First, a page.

Operating System
Microsoft Windows 7 Home Premium SP1 64-bit - OEM @$99.99

TOTAL: $1157.91

Will the above be able to handle what I want it to? Are all of the parts compatible with each other? Am I purchasing any parts that are overkill for what I'm trying to achieve?

Thanks again!
January 21, 2014 10:14:48 PM

you could get the Intel Core i5-4670K cheaper and really good for gaming as well (although you don't want it necessarily for gaming) do you want a graphics card? i could build recommend parts for a kickass 1200 dollar pc.
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January 21, 2014 10:28:31 PM

Are you overclocking?
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January 21, 2014 10:29:56 PM

realchaos said:
Are you overclocking?


he doesn't need overclocking yet for general purposes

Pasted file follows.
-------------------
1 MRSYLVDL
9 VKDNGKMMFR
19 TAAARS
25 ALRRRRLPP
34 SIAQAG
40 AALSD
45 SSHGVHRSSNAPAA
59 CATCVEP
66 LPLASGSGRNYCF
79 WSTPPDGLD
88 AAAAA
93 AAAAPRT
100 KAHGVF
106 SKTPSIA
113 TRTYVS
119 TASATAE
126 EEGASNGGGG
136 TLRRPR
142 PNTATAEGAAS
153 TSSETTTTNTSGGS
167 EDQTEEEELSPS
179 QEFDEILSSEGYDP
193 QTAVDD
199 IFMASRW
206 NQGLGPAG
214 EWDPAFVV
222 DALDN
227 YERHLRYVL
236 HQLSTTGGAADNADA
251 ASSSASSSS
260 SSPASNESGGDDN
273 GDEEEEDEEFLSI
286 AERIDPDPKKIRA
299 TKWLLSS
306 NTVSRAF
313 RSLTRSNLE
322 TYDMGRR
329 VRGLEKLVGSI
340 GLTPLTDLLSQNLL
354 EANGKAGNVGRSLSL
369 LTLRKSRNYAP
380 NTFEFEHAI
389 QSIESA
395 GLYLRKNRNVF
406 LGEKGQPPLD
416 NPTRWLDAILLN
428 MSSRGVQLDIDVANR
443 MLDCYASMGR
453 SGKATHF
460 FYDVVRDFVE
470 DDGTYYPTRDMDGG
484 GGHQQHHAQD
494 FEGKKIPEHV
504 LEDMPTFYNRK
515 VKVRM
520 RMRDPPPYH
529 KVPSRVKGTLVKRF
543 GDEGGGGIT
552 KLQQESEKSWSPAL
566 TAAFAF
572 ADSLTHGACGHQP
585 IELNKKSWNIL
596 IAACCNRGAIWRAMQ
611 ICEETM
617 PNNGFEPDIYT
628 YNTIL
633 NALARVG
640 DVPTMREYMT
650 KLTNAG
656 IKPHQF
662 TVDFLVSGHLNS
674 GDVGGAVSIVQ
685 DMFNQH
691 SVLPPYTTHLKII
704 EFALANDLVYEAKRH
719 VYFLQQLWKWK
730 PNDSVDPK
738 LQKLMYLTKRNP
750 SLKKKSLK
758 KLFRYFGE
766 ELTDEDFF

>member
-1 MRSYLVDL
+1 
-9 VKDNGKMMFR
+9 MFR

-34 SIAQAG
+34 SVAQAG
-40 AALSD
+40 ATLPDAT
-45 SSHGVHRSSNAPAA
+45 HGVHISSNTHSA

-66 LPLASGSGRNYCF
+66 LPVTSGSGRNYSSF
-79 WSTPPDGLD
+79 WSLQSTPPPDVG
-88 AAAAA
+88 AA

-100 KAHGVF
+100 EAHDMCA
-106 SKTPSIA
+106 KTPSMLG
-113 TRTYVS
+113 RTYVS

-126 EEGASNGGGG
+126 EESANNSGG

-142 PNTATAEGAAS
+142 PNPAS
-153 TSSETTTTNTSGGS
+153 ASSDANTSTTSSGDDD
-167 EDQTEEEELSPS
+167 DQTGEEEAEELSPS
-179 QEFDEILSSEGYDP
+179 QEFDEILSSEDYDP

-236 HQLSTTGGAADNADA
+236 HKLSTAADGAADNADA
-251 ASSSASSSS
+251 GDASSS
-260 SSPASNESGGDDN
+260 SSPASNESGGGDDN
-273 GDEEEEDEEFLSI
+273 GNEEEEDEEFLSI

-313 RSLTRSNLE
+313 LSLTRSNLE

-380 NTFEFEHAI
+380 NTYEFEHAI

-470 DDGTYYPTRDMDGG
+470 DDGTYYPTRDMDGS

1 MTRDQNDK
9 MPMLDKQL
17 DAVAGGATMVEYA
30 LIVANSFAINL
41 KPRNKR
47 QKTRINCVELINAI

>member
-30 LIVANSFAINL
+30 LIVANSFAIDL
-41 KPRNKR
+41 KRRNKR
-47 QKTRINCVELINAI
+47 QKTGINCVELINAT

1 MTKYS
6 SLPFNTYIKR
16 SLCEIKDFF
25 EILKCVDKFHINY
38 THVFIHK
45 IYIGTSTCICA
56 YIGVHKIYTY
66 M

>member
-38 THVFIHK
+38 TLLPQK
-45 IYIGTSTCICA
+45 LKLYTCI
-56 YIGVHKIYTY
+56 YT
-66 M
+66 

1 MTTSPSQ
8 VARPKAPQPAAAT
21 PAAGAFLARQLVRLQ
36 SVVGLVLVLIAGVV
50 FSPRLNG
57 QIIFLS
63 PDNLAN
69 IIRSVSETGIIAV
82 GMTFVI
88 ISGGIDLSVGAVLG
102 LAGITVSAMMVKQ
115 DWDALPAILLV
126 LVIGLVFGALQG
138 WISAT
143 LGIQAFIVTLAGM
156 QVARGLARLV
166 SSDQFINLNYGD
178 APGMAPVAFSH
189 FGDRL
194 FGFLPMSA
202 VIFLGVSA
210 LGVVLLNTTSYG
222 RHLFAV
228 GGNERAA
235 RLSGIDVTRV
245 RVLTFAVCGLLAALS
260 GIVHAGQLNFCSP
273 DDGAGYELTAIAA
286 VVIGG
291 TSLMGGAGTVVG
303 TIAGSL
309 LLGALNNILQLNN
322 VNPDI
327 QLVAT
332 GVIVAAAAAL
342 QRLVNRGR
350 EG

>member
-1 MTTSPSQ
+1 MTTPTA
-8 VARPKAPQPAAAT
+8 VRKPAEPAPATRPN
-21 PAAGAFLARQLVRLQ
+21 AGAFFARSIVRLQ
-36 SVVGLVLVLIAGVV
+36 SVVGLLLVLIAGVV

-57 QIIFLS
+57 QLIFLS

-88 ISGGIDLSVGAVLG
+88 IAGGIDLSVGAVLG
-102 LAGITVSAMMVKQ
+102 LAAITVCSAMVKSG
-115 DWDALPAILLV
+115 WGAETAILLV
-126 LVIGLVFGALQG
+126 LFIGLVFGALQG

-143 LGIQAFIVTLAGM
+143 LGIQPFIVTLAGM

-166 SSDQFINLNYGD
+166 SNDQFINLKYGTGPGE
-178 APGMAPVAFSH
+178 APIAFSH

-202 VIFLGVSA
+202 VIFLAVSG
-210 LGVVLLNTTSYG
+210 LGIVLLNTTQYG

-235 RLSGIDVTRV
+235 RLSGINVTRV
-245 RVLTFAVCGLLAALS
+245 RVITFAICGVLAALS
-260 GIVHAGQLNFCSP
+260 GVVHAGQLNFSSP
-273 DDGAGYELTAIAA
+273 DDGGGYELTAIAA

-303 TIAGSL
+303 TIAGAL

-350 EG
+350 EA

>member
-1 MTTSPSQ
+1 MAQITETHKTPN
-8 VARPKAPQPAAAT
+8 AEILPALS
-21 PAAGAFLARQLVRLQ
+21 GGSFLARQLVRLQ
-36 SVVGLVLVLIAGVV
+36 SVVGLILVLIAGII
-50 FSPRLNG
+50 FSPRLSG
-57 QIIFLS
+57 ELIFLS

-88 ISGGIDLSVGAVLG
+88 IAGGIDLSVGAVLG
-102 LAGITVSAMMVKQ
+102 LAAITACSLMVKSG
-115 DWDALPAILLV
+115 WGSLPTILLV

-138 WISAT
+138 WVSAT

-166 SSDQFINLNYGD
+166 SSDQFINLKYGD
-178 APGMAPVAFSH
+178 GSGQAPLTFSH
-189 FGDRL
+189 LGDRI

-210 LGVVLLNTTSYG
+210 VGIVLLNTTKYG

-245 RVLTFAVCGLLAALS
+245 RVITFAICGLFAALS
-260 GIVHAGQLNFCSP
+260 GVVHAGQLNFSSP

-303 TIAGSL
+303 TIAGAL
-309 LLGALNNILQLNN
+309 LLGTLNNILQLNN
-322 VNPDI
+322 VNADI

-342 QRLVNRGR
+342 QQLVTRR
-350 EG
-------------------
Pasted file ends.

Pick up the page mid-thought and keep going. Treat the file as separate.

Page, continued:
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January 21, 2014 10:31:23 PM

Still an option. Overclocking isn't just for specific purposes. It's an option some people like to have to have their computer last a bit longer. Also, it can help in music production.
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Best solution

January 21, 2014 10:39:28 PM

The build looks like it will work well for your intended use. The i7 will come in very handy for your Blu-ray backups. I use the beta version of Handbrake that has Quick Sync enabled with my i7 system and it chews through Blu-ray backups in about 30 minutes once I have a MKV file created. I wouldn't drop down to the i5. There are so many strictly gaming people on this forum they forget that the i7 is a much better CPU for video editing type work.

I would suggest Windows 8.1 for your build. I'm sure you've heard complaints about it, but it's really a great OS once you get over the learning curve.
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January 22, 2014 7:11:52 AM

limitzvfxgoespc said:
you could get the Intel Core i5-4670K cheaper and really good for gaming as well (although you don't want it necessarily for gaming) do you want a graphics card? i could build recommend parts for a kickass 1200 dollar pc.